Some neighbors stop for praying and other few to have a quick look. It is an ancient shrine.
It was built to keep the image of the Virgen de la Soledad, which existed since ancient years under an arch and lit by a lantern. It used to be an image of great devotion to the locals.
The arch under which was the image could have been part of the stables of the house (of Torrecilla Marquis) than made corner to Fuencarral and Augusto Figueroa street previously named, not by coincidence, Santa Maria’s Arch Street.
The shrine door is always closed, but you can see inside through the glass door. At night the image is lightened.
This is a simple brick and masonry building, with a large arch to Fuencarral street, an entry and a small window lintel .. The roof is topped by a wooden cornice typical of Madrid. The door and fittings are from the eighteenth century.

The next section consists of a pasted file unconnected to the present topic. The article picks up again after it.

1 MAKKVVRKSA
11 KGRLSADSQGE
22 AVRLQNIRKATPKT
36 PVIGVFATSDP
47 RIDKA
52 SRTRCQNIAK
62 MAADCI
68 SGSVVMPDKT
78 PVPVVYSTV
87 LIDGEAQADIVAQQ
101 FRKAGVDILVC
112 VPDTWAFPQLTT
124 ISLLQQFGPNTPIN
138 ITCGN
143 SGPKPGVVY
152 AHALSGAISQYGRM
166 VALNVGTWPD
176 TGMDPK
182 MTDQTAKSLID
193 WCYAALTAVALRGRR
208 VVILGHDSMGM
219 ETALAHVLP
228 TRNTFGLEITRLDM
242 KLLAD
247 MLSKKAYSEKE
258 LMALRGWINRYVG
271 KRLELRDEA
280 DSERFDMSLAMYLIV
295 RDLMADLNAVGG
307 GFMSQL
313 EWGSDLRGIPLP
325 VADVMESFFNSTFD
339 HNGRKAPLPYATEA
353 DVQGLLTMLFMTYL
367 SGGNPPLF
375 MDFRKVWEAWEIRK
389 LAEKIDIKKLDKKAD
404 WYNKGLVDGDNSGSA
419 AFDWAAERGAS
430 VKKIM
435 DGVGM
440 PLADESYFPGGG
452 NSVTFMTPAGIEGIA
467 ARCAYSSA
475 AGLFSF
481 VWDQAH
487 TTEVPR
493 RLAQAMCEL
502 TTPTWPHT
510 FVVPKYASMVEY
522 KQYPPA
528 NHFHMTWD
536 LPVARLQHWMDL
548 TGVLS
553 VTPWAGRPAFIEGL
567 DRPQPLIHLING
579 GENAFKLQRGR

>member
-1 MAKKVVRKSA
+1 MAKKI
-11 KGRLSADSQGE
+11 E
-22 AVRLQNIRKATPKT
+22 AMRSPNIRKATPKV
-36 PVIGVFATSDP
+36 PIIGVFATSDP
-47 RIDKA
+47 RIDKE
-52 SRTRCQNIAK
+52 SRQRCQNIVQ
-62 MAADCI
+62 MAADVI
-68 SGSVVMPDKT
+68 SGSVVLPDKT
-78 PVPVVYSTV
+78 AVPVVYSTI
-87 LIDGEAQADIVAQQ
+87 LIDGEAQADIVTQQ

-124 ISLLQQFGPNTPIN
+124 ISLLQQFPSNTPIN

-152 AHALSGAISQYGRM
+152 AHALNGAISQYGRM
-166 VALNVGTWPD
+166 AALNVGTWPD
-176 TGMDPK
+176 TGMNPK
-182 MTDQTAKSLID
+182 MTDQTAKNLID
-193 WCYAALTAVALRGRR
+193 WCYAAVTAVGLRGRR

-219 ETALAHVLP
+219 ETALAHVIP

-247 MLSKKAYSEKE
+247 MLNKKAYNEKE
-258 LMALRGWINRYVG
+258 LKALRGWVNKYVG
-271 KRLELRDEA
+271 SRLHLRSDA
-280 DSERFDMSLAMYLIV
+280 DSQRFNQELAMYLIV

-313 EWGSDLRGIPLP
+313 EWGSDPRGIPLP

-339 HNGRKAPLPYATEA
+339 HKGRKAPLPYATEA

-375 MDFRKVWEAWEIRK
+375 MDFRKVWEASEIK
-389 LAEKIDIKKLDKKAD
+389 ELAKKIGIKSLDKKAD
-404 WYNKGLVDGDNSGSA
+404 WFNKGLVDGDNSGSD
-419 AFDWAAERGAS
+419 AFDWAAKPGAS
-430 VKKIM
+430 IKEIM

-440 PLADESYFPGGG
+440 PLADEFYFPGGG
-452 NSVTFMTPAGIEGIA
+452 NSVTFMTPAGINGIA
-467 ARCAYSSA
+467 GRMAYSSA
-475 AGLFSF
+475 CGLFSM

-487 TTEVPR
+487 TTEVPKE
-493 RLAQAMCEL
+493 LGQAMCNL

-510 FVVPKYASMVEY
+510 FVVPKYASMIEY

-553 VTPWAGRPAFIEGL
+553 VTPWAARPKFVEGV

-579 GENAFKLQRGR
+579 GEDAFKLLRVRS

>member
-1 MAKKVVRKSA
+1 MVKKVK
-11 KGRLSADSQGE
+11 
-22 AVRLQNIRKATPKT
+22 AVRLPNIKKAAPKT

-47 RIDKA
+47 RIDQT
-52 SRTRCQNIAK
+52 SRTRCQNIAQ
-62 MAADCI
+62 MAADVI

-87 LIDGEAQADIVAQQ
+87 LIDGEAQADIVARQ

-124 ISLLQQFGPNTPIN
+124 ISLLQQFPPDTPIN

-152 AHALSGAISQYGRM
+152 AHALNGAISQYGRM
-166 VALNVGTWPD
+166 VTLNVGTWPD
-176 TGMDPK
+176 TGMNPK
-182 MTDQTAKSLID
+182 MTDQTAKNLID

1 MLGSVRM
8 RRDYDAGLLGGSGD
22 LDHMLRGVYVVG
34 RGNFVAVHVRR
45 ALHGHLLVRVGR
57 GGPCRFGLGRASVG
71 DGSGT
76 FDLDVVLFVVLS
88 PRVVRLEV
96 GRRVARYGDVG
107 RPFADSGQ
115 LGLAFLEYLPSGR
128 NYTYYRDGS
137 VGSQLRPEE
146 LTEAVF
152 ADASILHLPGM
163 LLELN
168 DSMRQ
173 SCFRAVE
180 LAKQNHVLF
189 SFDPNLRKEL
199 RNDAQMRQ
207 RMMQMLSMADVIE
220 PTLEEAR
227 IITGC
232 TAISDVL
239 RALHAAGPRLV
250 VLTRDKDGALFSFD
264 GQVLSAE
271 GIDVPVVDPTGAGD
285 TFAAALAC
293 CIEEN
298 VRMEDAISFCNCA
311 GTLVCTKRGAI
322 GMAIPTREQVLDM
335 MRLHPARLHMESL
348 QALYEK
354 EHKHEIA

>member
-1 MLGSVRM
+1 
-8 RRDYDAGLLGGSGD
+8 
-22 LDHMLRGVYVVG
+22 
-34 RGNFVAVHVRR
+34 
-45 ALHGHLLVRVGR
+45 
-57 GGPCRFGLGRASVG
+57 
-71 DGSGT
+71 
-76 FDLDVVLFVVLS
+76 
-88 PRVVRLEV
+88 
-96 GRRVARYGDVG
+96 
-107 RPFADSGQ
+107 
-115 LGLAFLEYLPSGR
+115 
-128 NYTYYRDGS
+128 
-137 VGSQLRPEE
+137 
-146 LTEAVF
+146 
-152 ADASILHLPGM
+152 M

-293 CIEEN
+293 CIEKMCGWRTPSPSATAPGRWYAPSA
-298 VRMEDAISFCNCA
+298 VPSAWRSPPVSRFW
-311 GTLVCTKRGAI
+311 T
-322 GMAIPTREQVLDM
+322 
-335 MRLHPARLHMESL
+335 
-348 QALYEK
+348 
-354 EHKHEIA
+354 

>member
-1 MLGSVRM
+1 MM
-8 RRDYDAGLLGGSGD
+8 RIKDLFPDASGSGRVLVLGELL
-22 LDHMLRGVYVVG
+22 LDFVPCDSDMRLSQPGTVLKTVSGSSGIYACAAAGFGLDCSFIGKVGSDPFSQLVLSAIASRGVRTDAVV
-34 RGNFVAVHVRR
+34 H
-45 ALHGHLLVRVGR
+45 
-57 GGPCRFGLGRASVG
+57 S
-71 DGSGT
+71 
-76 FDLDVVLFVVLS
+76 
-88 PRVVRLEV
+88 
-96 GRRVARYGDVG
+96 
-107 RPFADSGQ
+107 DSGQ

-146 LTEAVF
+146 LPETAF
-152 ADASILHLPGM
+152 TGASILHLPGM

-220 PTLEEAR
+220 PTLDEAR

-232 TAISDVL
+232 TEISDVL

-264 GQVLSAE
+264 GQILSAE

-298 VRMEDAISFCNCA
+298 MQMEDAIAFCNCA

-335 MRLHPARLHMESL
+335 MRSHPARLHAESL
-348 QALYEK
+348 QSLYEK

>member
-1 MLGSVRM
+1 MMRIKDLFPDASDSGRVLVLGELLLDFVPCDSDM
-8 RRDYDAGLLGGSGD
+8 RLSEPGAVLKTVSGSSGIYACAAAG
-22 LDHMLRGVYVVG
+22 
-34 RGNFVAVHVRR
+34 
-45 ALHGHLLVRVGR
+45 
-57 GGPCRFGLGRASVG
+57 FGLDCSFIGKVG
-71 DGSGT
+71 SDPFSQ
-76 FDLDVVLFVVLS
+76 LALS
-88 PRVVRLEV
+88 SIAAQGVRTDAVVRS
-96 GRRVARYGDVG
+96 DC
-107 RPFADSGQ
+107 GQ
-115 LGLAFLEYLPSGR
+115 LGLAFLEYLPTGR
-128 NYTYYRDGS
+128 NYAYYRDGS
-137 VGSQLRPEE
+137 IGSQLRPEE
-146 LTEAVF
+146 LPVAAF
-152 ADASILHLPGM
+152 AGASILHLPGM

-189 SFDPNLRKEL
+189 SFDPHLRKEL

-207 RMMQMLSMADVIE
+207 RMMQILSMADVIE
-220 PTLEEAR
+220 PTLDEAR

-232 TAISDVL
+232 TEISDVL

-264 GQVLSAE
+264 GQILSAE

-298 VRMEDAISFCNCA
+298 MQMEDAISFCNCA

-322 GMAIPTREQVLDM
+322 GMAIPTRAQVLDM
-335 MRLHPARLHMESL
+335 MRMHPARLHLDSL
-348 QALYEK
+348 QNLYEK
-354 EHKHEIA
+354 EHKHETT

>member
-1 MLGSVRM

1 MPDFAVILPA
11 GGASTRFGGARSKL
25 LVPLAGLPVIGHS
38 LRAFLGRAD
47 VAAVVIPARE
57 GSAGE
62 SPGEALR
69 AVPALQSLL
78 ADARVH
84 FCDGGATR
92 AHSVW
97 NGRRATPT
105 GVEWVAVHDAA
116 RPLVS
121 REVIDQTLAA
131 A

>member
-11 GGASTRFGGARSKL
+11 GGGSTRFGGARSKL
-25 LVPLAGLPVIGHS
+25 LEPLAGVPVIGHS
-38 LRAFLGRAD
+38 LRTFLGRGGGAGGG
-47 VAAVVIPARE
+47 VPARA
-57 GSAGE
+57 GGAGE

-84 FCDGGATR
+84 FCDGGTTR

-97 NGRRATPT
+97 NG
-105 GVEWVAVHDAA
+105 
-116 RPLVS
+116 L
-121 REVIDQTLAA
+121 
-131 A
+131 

Inside you can see the picture of the Virgin (similar to the image of the painting of the Virgin of La Paloma) and a crucifix that seems to be from the seventeenth century Madrid School.
The image became popular because of the professed devotion and the many miracles attributed to it.
As it is indicated in the COAM Architecture Guide, the miracle is that this small historic shrine still exists.
For more Information:
"El antiguo Madrid". Mesoneros Romanos. 1861.
"Iglesias de Madrid" Pedro F. Garcia Gutierrez / Agustín F. Martinez Carbajo edit: Avapies.
"Guia de Arquitectura Coam-tomo I". Edit. Coam
Text: Álvaro Rey
Pictures: Manuel Rey